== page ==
Google’s new Nexus Q: Made in the U.S.A.

(CNN) — Forget the applications like video and audio streaming, or the built-in speakers. The most noteworthy feature of Google’s new Nexus Q device may be this: It’s made in the United States.

When Google rolled out the device at its developers conference in San Jose, California, on Wednesday, reporters noticed the words “Designed and Manufactured in the U.S.A.” etched onto the bottom.

The gadget, about the size and shape of a Magic 8 Ball, is billed by Google as “the first social streaming player.” It can be connected to a TV, has its own speakers, and can stream music and video from the cloud as well as connect an Android tablet or phone with home electronics.

Google hasn’t played up its origin, even though the vast majority of electronics are manufactured in China or other countries where labor is cheaper than in the U.S. A Google spokeswoman did not immediately reply to a message seeking comment for this story.

But The New York Times reported Thursday that it had been given a brief tour of the plant, which it says is about 15 minutes from Google’s headquarters in Mountain View, California, and that “hundreds” of employees appear to work making the Nexus Q. The tour was given on condition that the Times not report the factory’s exact location.

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How U.S. Lost Out on iPhone Work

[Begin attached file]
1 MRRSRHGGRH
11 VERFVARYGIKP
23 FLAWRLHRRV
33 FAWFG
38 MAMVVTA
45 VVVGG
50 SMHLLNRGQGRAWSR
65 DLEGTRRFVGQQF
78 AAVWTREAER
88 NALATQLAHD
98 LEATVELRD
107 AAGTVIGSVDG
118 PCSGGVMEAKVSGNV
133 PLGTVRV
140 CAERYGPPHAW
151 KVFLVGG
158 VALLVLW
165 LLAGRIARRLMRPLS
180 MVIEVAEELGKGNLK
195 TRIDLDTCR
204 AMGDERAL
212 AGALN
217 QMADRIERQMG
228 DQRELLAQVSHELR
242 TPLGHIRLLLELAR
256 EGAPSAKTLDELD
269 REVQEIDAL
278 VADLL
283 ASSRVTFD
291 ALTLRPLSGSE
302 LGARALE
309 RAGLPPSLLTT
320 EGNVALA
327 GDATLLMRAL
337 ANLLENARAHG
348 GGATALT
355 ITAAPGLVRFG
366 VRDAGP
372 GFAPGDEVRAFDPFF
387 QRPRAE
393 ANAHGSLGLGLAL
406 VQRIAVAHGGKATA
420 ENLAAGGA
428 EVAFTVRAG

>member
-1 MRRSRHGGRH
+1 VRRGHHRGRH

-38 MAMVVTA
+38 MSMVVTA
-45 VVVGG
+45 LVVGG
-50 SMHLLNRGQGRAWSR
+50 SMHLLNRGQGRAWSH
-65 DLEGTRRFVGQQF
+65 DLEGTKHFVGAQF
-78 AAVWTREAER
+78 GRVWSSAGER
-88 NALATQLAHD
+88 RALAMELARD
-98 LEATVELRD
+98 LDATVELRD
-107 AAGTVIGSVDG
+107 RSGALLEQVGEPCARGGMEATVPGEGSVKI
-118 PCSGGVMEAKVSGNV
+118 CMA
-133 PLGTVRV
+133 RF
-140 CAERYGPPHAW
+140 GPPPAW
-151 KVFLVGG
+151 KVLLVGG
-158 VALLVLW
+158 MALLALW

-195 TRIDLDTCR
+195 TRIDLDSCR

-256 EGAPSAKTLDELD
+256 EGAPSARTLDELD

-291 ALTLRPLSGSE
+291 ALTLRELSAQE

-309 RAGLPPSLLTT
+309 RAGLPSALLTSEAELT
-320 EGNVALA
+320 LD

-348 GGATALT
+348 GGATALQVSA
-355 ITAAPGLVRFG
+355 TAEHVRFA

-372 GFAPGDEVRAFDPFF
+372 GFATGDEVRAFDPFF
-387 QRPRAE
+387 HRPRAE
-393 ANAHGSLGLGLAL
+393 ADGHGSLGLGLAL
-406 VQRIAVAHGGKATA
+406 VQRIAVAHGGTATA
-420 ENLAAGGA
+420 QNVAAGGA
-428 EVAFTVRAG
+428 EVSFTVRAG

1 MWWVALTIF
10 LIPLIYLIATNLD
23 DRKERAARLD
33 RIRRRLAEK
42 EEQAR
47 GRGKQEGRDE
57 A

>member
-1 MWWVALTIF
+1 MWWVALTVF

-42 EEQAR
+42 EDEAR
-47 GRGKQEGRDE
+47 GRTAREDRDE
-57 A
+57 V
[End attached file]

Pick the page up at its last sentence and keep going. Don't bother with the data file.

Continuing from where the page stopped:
iPhone - People flooded Foxconn Technology with résumés at a 2010 job fair in Henan Province China NYT   1-22-12

iPhone - People flooded Foxconn Technology with résumés at a 2010 job fair in Henan Province, China.

By NYT  and   Published: Jan. 21, 2012

When Barack Obama joined Silicon Valley’s top luminaries for dinner in California last February, each guest was asked to come with a question for the president.

But as Steven P. Jobs of Apple spoke,President Obama interrupted with an inquiry of his own: what would it take to make iPhones in the United States?

Not long ago, Apple boasted that its products were made in America. Today, few are. Almost all of the 70 million iPhones, 30 million iPads and 59 million other products Apple sold last year were manufactured overseas.

Why can’t that work come home? Mr. Obama asked.

Mr. Jobs’s reply was unambiguous. “Those jobs aren’t coming back,” he said, according to another dinner guest. Read more of this post

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